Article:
5. Other tests. The electroencephalogram (EEG) can rule out seizure activity. Beyond the identification of seizures, the specificity of EEG for differentiating uremic encephalopathy from other causes of delirium has not been extensively studied. Biomarkers including levels of blood urea nitrogen (BUN) correlate poorly with uremic symptoms including encephalopathy. The diagnosis of uremic encephalopathy is usually established retrospectively. It should be considered in dialysis patients with known suboptimal delivery of dialysis or other uremic symptoms.

What tests should be performed to identify the underlying cause of dementia in a dialysis patient?

1. Neuropsychological testing. For patients who screen positive, more extensive neuropsychological testing can confirm the diagnosis, indicate the severity, and in some cases provide clues about the etiology. Screening tests may be less sensitive in highly-educated patients; thus in cases where dementia may be suggested by the clinical history but screening tests are negative more extensive neuropsychological testing may be useful.

2. Neuroimaging. For the general population, the American Academy of Neurology recommends routine structural neuroimaging with either noncontrast computed tomography or magnetic resonance imaging in the initial evaluation of dementia.

3. Laboratory testing. The American Academy of Neurology recommends testing for vitamin B12 deficiency and hypothyroidism. In contemporary dialysis patients, aluminum intoxication is a rare cause of dementia. Testing for HIV or neurosyphyllis may be considered in a patient with risk factors.

4. Other tests. Lumbar puncture and brain biopsy are not routine but may be indicated in certain clinical settings. Sleep disorders, including sleep apnea, restless legs syndrome, and periodic limb movements of sleep may be a reversible cause of cognitive impairment in dialysis patients. Sleep studies may be useful in selected patients with suggestive symptoms.

What tests should be performed in dialysis patients who screen positive for depression?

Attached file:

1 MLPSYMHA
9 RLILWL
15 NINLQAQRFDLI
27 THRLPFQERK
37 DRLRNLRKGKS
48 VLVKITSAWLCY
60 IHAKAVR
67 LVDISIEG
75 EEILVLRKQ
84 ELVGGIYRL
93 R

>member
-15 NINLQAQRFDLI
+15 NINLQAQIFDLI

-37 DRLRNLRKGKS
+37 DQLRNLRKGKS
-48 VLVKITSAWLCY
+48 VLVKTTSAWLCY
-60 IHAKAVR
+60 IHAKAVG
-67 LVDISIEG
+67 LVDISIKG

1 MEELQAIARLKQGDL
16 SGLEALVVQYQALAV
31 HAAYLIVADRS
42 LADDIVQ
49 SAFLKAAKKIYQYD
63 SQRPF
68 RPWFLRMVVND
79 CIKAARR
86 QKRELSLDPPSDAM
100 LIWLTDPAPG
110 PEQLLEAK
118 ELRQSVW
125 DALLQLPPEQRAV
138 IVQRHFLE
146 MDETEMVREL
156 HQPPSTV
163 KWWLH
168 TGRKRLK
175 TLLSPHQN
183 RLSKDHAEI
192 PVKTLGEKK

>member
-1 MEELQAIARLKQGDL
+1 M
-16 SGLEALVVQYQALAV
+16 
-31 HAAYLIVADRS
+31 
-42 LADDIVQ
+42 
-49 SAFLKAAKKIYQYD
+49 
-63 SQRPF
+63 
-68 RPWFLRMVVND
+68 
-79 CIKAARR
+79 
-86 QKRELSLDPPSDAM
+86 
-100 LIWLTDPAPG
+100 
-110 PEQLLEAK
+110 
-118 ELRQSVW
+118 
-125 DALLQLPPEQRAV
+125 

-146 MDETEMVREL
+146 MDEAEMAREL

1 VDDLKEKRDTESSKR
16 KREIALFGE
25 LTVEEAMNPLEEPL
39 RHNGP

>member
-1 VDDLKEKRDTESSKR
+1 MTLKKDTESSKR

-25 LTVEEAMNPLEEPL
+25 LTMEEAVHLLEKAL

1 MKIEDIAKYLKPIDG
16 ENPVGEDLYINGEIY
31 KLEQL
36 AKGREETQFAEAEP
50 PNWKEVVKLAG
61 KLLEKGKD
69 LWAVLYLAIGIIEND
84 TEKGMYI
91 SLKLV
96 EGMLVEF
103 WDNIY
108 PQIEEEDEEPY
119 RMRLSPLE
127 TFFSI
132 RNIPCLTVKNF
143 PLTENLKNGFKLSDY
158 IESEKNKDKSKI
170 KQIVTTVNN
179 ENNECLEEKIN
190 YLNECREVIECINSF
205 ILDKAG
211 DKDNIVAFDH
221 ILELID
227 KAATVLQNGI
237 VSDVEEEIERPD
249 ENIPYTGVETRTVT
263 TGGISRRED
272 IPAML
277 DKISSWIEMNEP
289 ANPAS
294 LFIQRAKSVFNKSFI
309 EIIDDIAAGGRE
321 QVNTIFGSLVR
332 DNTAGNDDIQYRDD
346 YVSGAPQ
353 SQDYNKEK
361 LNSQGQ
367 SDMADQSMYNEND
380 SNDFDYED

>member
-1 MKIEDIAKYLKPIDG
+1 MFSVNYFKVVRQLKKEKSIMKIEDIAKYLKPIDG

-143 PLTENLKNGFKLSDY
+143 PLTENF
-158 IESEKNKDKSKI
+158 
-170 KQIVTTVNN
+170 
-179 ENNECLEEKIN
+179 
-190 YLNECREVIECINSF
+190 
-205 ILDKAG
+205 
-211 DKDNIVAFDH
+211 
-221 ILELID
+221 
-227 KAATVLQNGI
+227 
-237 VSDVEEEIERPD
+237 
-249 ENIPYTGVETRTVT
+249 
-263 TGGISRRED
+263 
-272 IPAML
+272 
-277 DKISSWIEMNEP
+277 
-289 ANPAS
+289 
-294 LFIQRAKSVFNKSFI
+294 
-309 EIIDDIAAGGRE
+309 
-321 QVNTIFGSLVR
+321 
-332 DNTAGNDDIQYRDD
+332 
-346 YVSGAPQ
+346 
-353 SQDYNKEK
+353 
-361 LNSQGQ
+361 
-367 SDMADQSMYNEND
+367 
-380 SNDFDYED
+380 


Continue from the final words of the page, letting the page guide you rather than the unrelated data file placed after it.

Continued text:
1. Structured clinical interview to confirm diagnosis.

2. Determine whether co-existing psychiatric disorders are present, especially substance abuse and cognitive impairment.

3. Determine whether suicidal ideation is present.

How should patients with delirium, dementia, or depression be managed?


1. Treat precipitating factors.

2. Manage behavioral symptoms. Pharmacologic therapy for behavioral symptoms is indicated only when delirium threatens patient safety or interrupts essential therapy. Haloperidol is the agent of choice, with a usual starting dose of 0.25 to 0.5 mg twice daily. Atypical antipsychotic medications, such as risperidone, olanzapine, and quietapine, have also been used for this purpose. Because of a possible risk of increased mortality when used in patients with dementia, short-term use is recommended. Benzodiazepines, atypical antipsychotics, and some antidepressants have also been used for treatment of delirium, but these agents have side effects that make them less desirable as first-line agents except in the case of benzodiazepines for alcohol withdrawal.

3. Prevent complications of delirium. Supportive care to prevent aspiration, deep venous thrombosis, and pressure sores should be provided in all patients.

4. Special considerations for patients with uremic encephalopathy. An increase in the intensity or frequency of dialysis may be considered in dialysis patients who have delirium and no other obvious cause.

5. Special considerations for patients with dialysis dysequilibrium. Preventative measures should be considered in high-risk patients, such as the elderly, those with severe azotemia, and those undergoing the initial dialysis treatment. These measures include performance of reduced efficiency dialysis, such as with reduced blood and/or dialysate flow rates, use of concurrent dialysate flow, or continuous renal replacement therapies. The administration of mannitol or an increase in the dialysate sodium concentration may also help to prevent or attenuate symptoms.


1. Pharmacologic therapy. Two classes of medications are now available for treatment of both Alzheimer’s and vascular dementia, cholinesterase inhibitors and the N-methyl-D-aspartate receptor antagonist (NMDA), memantine. The clinical benefit of both classes of medications appears to be modest. There is no data on safety or efficacy in patients with ESRD. For this reason, treatment decisions should be individualized. Of the available cholinesterase inhibitors, galantamine requires dose adjustment in patients with reduced kidney function and is not recommended in patients with ESRD. The other agents in this class do not appear to require dose adjustment in the setting of ESRD. Memantine, an NMDA receptor antagonist, has a maximum dose of 5mg twice a day in patients with ESRD.

2. Behavioral symptoms. Behavioral symptoms should be managed by first removing precipitating factors (e.g. pain), and then by providing psychosocial interventions (e.g. caregiver education). Pharmacologic therapy may be provided if other approaches are unsuccessful. See also section on managing behavioral symptoms in delirium.

3. Assessment of patient safety and caregiving needs. Involvement of other dialysis team members, such as the dialysis nurse, social worker and dietician, and the primary care provider may be helpful to address medication compliance, the patient’s ability to perform self-care functions, and patient safety in the current living environment while maximizing functional ability.